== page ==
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Greg Growden
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After more than 30 years with The Sydney Morning Herald and Fairfax Media in Australia, Greg Growden now writes exclusively online for ESPNscrum. Never afraid to step on toes, you can expect plenty of compelling insight from one of Australia's most renowned rugby writers.
Greg Growden writes ...
Brumbies give Wallabies fresh options
Greg Growden
August 4, 2013

For the Brumbies, the Super Rugby final in Hamilton was one trip too many. But for new Wallabies coach Ewen McKenzie, his old Australian province has provided him with enough alluring alternatives to make his Test journey a less difficult trek.

After encountering in the past few weeks virtually every airport terminal of note in the Southern Hemisphere, the Brumbies' battery eventually had to flatten. And that occurred in the final quarter of the Super Rugby final; with fatigue starting to set in, hence mistakes occurring, including several dunderhead kicks, they allowed the Chiefs to defend their title despite the champions having been scatty for most of the game and vulnerable to an upset.

The losing teams in major finals usually end up in the depths of depression, searching their soul for answers. But the Brumbies have no reason to hide away in a padded room, because their ability to make the final and then excel for so long deserves only admiration. They stuck to their game plan. They stuck to their beliefs. They showed faith in those who had performed all season. And they came so close to what would have been Australian rugby's greatest achievement in the 18-year-history of the tournament.

Even more importantly, after the disappointment of the British & Irish Lions series, McKenzie knows the Brumbies have provided him with numerous performers who have shown over the past fortnight they are up to the intensity of the highest level. So if change is required, McKenzie can be confident he has several Brumbies who won't let him down. McKenzie could even be prompted to go left field and pick a bolter- such as Scott Fardy - to give the Wallabies pack much-required edge for The Rugby Championship.

Fardy is not one of the pin-up Brumbies, but he has been one of their most important players - with his semi-final and final performances of such worth they could easily snare him either a Test second-row or back-row spot.

Greg Growden names his Super Rugby 2013 award winners. Tweet your own award winners to @GregGrowden using the hashtag #TheGrowdies
Greg Growden presents his Super Rugby 2013 Awards on Tuesday; which players and teams would you award? © Getty Images
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George Smith is king of the pilferers at the breakdown, but Fardy wasn't that far behind in the past two weeks - with his ability to hold his position above the tackled player and win back possession a crucial factor in ensuring the Brumbies defeated the Bulls in Pretoria and were competitive for so long in the final. Fardy may be approaching 30. But so what? His Brumbies sidekick Ben Mowen has already shown this season that being in your late 20s is not late for Test football.

The finals series also confirmed that Scott Sio remains the most promising of the young Australian props running around. Neither the Bulls nor Chiefs succeeded in intimidating him. McKenzie is expected to pick Quade Cooper at No.10, but Matt Toomua is hovering. Most obviously, Toomua has a certain poise: he knows how to use space, mixes it up and rarely appears flustered; three attributes required of an international playmaker. He also can defend, and won't have to be hidden away. His Test debut is looming, as is that of Tevita Kuridrani, whose variations of speed and willingness to run straight made him a standout No 13 in the second half of the tournament.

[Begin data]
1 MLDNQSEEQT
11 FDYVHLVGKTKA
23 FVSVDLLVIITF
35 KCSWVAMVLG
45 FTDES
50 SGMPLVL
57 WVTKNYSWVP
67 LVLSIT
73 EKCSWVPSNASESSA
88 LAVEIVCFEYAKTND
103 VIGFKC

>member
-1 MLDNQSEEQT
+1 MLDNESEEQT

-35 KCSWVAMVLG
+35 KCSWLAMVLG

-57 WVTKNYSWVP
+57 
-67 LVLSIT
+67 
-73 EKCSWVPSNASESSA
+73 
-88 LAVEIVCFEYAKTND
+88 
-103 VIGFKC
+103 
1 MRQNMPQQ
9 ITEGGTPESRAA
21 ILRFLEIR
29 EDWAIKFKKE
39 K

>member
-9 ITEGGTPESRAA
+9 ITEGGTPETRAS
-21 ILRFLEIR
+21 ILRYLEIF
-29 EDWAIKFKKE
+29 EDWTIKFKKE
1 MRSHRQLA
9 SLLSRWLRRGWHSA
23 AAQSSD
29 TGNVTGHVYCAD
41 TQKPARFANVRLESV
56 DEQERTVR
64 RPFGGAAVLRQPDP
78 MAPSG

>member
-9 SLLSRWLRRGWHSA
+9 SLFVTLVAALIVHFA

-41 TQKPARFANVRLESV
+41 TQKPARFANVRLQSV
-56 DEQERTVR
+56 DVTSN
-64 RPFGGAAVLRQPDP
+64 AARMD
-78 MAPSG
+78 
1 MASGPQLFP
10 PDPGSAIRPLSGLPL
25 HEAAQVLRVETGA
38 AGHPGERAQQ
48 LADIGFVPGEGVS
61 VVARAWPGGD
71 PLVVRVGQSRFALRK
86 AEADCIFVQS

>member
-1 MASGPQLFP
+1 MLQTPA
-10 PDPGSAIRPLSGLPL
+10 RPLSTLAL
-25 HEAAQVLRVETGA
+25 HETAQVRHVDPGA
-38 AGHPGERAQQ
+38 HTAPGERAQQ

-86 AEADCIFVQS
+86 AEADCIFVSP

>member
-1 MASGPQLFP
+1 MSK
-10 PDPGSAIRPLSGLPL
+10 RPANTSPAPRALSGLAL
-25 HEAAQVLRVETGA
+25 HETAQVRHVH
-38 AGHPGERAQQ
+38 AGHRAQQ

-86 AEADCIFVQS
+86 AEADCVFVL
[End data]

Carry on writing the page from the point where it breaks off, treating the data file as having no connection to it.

The Brumbies' Jesse Mogg launches an attack against the Bulls, Bulls v Brumbies, Super Rugby, Super Rugby semi-final, Loftus Versfeld, Pretoria, July 27, 2013
Jesse Mogg will get more opportunity to attack with ball in hand under Ewen McKenzie, Greg Growden believes © Getty Images
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Jesse Mogg has made a cameo appearance at Test level off the bench, against the British & Irish Lions, but there remains uncertainty about the full package because we haven't yet seen it.

We know he can kick. We saw that 400,000 times during the Super Rugby season. And most of his kicks were good. But one was diabolical - and at the worst moment - in the final minutes of the Super Rugby final, in which he struggled appreciably in the second half. Mogg is generally a reliable shepherd - confidently rebounding virtually everything that comes his way. And we have seen that he can back up well and attack. We just want to see more of it, to be convinced he can repeatedly perform under pressure. Uncertainty lingers, but that will change if McKenzie is a fan prepared to use Mogg in a far more expansive role. Under McKenzie, you just can't see Mogg being a sometimes one-dimensional kicking machine.

The latest Wallabies Test team, in the third Test against the Lions, featured seven Brumbies in the 22-man squad. That's a healthy representation, and one man will drop out as George Smith's Test days are now over. Nonetheless, expect that Brumbies' contingent of Wallabies to increase shortly.

The Brumbies capitulated only in the final 20 minutes in Hamilton (video available only in Australia)
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